Congress to vote for $4.5bn in extra funds for US migrant crisis

Crisis deepens over conditions at detention centres holding children

House speaker Nancy Pelosi has struggled to keep all her members in line as she seeks agreement on a $4.5 billion funding Bill. Photograph: Gabriella Demczuk/The New York Times

House speaker Nancy Pelosi has struggled to keep all her members in line as she seeks agreement on a $4.5 billion funding Bill. Photograph: Gabriella Demczuk/The New York Times

 

Members of the US House of Representatives were expected to vote for $4.5 billion (€3.96 billion) in extra funds to help address the deepening crisis on the southern border, amid growing public outrage over the conditions at detention centres holding children.

US immigration services moved more than 200 children from a facility in Clint, Texas to other temporary centres this week amid reports of overcrowding and unhygienic conditions.

Lawyers who visited the facility on June 17th, having been granted permission in connection with an ongoing court case, reported appalling conditions inside the facility, where children as young as eight were minding infants, and children were denied access to toothbrushes, soap and other basic needs such as nappies. Media representatives have not been permitted to enter the facility.

There were reports on Tuesday that some of those children were being moved back to the same centre, though this was not confirmed.

The development comes amid the news that John Sanders, the acting head of US Border and Customs Protection – the government agency charged with overseeing detentions and border enforcement – is resigning in the coming weeks.

As Congress considers new funding measures to help alleviate the situation at the border, House speaker Nancy Pelosi has struggled to keep all her members in line as she seeks agreement on a $4.5 billion funding Bill.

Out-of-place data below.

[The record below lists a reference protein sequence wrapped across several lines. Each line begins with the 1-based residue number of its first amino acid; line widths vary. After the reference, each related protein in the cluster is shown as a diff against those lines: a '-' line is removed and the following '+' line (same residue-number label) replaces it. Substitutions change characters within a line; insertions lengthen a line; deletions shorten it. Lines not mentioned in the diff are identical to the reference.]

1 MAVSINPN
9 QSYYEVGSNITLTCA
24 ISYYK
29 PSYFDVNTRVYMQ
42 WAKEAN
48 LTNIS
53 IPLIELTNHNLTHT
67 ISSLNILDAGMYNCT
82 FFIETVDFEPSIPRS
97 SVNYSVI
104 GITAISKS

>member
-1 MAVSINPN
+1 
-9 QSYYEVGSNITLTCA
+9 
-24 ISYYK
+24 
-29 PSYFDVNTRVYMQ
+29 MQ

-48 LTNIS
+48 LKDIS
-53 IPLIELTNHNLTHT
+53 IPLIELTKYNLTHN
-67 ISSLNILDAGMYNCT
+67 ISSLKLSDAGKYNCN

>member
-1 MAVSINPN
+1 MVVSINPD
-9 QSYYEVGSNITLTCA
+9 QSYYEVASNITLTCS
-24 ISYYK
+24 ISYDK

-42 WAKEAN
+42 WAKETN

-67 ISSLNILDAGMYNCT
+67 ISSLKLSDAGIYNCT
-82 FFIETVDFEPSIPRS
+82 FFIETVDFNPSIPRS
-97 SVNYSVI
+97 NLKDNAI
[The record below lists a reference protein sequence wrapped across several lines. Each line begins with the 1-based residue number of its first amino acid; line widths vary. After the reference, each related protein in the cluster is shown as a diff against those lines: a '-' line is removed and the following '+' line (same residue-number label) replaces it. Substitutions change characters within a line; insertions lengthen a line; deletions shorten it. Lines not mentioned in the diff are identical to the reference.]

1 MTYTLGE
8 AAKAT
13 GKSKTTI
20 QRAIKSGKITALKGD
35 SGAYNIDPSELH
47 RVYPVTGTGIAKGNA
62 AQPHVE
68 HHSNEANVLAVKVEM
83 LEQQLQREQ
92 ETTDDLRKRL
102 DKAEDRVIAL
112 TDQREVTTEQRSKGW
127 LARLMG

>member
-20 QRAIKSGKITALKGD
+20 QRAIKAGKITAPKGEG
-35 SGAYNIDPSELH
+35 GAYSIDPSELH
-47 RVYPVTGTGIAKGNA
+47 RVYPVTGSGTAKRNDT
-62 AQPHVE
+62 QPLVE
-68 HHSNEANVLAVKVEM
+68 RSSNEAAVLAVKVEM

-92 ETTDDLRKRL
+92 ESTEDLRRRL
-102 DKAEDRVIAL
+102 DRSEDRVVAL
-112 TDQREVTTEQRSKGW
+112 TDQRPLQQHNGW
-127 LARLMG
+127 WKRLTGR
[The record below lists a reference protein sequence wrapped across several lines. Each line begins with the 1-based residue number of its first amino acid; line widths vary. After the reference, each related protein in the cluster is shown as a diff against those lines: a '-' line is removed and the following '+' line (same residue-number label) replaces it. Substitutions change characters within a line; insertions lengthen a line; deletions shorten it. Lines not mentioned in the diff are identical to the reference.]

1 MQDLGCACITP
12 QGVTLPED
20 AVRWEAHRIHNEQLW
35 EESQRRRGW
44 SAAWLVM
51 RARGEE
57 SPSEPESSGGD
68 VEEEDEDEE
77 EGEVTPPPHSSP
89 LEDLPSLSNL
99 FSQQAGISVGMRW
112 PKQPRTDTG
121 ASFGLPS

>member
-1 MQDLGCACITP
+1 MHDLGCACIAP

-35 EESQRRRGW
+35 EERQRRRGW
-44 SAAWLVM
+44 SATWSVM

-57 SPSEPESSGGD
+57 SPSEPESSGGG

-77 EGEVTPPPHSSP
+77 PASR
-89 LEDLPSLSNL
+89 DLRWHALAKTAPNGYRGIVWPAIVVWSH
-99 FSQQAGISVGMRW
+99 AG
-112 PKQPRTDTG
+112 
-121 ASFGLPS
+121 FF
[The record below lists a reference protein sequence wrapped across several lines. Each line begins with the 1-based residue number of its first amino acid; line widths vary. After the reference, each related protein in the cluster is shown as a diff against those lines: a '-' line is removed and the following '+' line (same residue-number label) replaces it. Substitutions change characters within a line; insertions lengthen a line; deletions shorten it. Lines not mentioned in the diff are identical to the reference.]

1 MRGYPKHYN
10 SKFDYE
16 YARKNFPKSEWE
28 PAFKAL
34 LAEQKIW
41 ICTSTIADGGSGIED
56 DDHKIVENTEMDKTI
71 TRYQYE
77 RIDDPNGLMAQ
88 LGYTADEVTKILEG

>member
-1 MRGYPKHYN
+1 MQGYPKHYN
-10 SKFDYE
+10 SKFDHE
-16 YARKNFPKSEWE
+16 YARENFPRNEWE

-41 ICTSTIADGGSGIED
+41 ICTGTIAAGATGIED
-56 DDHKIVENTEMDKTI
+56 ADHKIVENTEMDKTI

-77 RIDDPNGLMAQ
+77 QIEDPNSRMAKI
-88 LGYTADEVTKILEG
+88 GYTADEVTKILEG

The Senate passed a similar package last week, but some House Democrats raised concern at a meeting on Monday night that authorising money to be used by the Trump administration could in fact lead to officials engaging in more draconian measures such as speeding up deportations, rather than deploying the funds for humanitarian needs.

Standards

A revised proposal tabled on Tuesday included provisions obliging custom officials to uphold health and nutrition standards for children and adults as well as a limit on the amount of time unaccompanied migrant children can spend at an arrival shelter.

Those changes were expected to win the support of most of the Democratic caucus, and the Bill was expected to pass. The House is under pressure to reach agreement before Congress breaks on Thursday for the July 4th congressional recess next week.

The renewed focus on conditions at the southern border, where tens of thousands of migrants arrive each month, comes as Donald Trump delayed by two weeks an order to round up undocumented migrants and deport as many as 2,000 families.

On Saturday, Mr Trump announced he was delaying the decision by two weeks at the request of Democrats, calling on Congress to fix loopholes in the immigration system. “If not, Deportations start!” he tweeted.

Immigration and Customs Enforcement (Ice) officers are expected to begin the crackdown in cities such as Houston, Miami, Chicago, Baltimore and other cities with a high population of undocumented immigrants. Officials said they would focus on immigrants who had missed court appearances or had already been served deportation orders.